Do you read a bedtime story to your child?
Did you read one last night?
A recent survey of 2000 parents of children aged 0-7 years,
by Littlewoods clothing and homeware retailer in Britain,
showed that only 64% of parents do.
It also said that only 13% read a story every night.
9% were too stressed to read one.
I do understand that figures can in fact be deceiving,
and the results misread,
but it would appear that many parents are no longer reading to their children.
Despite the fact that 94% remember being read to as children.
They also stated that over half of the parents who replied,
said that their children were more engaged by TV, electronic toys and games.
Amazingly 4% said their children owned no books at all.
This saddens me greatly.
One of the greatest “gifts” my parents gave me,
was the love of a story and reading.
I can remember sharing my mums lap with my brother,
so it must indeed be a very early memory.
She would tell us a story she made up.
It was the tale of a cunning fox and a little Jackal,
which always ended in tragedy.
If I sit still enough I can hear her still telling the story,
with her soft County Donegal, Irish accent.
“I’m so tired” said the fox as he swam across the stream,
with the wee jackal on his back,
“I think I’m just going to roll over”.
She always put particular emphasis in the “roll” so it was more “rooooooll over”.
My brother and I would look up at my mum and shout,
“Oh no, please don’t”.
The level of success of the story directly related to how upset we were,
dragging out the anticipation of the inevitable over some time.
Eventually that sly old fox would roll over,
“and the poor wee jackal would be gone”.
As I grew older we regularly visited the local library,
and spent time wandering about choosing books.
I never remember a time I had nothing to read.
There were all the Enid Blyton books,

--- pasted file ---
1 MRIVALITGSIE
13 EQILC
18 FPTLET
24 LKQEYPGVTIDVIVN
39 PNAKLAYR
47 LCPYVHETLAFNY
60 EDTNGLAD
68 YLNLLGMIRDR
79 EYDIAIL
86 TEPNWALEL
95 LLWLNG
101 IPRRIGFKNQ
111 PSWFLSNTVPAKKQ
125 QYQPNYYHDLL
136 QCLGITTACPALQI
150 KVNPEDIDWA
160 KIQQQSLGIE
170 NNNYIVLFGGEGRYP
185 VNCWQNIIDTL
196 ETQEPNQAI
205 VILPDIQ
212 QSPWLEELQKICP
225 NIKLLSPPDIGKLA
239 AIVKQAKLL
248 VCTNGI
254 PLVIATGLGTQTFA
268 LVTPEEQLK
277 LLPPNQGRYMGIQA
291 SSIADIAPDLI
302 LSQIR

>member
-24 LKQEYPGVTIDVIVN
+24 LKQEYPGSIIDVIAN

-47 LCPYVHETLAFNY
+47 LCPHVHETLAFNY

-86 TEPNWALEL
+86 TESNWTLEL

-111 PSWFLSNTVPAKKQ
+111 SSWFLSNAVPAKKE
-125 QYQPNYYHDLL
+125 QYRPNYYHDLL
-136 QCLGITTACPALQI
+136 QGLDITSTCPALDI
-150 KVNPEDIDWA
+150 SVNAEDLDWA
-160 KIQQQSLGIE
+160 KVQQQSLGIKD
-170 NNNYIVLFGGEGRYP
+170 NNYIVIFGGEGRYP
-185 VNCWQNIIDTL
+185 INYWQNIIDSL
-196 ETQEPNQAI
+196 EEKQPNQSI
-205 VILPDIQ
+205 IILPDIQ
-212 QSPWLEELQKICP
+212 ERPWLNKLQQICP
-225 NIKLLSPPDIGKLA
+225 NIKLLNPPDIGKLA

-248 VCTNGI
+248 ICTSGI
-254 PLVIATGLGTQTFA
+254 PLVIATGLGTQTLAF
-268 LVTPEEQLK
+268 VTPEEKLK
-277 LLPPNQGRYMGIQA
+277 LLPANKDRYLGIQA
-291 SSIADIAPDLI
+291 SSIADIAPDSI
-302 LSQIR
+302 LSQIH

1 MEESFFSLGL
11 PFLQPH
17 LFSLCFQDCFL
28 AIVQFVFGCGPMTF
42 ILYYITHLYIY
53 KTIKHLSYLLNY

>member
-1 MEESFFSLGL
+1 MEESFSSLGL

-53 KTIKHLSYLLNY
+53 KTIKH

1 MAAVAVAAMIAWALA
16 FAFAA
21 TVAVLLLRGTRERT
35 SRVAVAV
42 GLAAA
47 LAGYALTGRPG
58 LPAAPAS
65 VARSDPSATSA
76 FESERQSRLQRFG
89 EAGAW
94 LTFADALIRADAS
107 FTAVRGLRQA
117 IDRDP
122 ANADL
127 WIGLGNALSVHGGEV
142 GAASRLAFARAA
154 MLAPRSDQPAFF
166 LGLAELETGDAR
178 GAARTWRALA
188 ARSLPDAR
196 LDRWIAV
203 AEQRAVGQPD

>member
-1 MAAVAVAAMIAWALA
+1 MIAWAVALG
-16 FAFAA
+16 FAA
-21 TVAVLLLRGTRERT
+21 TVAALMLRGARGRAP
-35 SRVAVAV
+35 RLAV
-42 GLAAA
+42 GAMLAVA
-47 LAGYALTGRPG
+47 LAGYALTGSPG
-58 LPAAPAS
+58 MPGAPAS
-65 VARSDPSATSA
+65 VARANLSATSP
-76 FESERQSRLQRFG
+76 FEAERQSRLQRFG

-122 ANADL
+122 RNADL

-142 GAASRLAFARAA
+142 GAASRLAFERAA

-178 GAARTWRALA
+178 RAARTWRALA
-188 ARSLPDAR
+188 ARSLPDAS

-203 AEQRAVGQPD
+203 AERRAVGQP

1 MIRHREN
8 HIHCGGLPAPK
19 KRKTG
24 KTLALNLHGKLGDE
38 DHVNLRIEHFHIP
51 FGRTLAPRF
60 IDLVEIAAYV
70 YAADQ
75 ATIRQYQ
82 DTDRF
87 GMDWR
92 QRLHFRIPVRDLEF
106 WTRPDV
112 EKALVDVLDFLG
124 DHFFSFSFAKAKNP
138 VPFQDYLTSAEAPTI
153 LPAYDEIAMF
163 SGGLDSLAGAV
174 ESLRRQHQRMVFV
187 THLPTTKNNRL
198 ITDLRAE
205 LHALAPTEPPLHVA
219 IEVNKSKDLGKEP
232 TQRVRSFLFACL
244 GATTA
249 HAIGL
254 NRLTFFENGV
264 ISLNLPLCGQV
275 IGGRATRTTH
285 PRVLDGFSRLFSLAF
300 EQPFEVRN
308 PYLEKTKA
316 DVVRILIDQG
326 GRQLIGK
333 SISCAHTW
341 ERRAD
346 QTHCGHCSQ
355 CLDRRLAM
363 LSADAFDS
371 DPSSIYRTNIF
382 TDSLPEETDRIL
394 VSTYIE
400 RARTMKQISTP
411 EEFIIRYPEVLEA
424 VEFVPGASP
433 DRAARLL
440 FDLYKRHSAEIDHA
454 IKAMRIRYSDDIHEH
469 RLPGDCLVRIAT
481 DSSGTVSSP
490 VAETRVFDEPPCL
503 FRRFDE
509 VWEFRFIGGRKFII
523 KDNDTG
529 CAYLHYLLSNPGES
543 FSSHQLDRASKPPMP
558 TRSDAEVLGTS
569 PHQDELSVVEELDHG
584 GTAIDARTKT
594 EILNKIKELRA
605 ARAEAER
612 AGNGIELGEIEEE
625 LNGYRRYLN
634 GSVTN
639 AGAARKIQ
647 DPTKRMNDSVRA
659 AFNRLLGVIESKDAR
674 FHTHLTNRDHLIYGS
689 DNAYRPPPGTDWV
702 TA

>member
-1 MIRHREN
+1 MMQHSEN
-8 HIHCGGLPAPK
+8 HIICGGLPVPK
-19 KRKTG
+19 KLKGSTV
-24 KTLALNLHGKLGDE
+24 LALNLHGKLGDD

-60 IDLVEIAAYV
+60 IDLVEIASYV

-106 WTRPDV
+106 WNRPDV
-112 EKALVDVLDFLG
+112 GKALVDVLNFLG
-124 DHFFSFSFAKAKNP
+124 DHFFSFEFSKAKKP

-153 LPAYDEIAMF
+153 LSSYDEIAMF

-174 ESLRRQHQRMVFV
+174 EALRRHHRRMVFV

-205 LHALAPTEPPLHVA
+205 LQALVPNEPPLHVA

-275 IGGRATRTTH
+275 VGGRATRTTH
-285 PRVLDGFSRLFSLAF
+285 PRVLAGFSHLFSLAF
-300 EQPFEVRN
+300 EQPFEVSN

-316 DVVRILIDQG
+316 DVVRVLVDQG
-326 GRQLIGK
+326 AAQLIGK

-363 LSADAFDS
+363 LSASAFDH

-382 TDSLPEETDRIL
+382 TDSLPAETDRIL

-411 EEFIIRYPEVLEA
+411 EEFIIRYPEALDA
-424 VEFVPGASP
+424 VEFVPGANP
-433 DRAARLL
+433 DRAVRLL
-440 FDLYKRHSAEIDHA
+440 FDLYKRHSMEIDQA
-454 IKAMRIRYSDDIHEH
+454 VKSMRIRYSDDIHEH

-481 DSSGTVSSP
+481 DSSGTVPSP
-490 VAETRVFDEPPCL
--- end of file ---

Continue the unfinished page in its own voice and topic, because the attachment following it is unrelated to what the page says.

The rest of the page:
The Famous Five, Secret Seven, and Fabulous Four,
not to forget the Twins at St Clairs.
However the book I remember most vividly from my childhood,
was the Lion, the Witch and the Wardrobe.
I can still remember the surprise I got when I realised,
the previous nights reading had in fact,
only taken up a moment of time.
It was my first experience of real magic,
and the power of a book to take you somewhere you could not even dream of.
My youngest is now eleven,
and most nights we still read her a story.
We had well stopped reading to our other children by this age.
A while back I read The secret garden for her.
It was magical as I could see that in time to come,
that book for her was the equivalent,
of what The Lion, the Witch and the Wardrobe was for me.
She spoke in wonder for days about the ending.
Reading to her has also opened up to me,
the wealth of magnificent books there are out there for children.
New authors and titles I’d never before read.
The books she may one day re read with her children.
Reading a bedtime story at night to my children,
has been about so much more than reading.
Lying beside them, snuggling up close,
sharing those last few moments of the day.
Watching them as they listen intently to the story,
and finally the inevitable, “Oh please mum, just one more chapter”.
Leaving them tucked up in bed,
with the characters still buzzing in their heads.
Hopefully storing up memories that will ensure,
that in their futures, they forever continue to make the effort,
to read to our next generation,
and instill in them a love of reading and stories,
just as my parents did.
How sad to imagine a future world without the magic of a bedtime story.